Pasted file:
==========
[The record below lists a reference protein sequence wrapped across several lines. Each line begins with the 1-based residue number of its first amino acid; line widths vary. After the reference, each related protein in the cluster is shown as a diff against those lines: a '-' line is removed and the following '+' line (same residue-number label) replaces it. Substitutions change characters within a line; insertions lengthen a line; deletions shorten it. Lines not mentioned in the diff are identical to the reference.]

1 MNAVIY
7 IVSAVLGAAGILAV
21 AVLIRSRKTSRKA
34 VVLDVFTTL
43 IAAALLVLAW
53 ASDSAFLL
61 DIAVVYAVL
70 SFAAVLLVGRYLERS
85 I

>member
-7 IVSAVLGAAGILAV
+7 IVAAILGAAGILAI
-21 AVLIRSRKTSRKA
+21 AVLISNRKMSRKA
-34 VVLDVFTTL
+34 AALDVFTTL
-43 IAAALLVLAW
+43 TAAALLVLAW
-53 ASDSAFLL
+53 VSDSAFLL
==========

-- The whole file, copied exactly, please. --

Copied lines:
[The record below lists a reference protein sequence wrapped across several lines. Each line begins with the 1-based residue number of its first amino acid; line widths vary. After the reference, each related protein in the cluster is shown as a diff against those lines: a '-' line is removed and the following '+' line (same residue-number label) replaces it. Substitutions change characters within a line; insertions lengthen a line; deletions shorten it. Lines not mentioned in the diff are identical to the reference.]

1 MNAVIY
7 IVSAVLGAAGILAV
21 AVLIRSRKTSRKA
34 VVLDVFTTL
43 IAAALLVLAW
53 ASDSAFLL
61 DIAVVYAVL
70 SFAAVLLVGRYLERS
85 I

>member
-7 IVSAVLGAAGILAV
+7 IVAAILGAAGILAI
-21 AVLIRSRKTSRKA
+21 AVLISNRKMSRKA
-34 VVLDVFTTL
+34 AALDVFTTL
-43 IAAALLVLAW
+43 TAAALLVLAW
-53 ASDSAFLL
+53 VSDSAFLL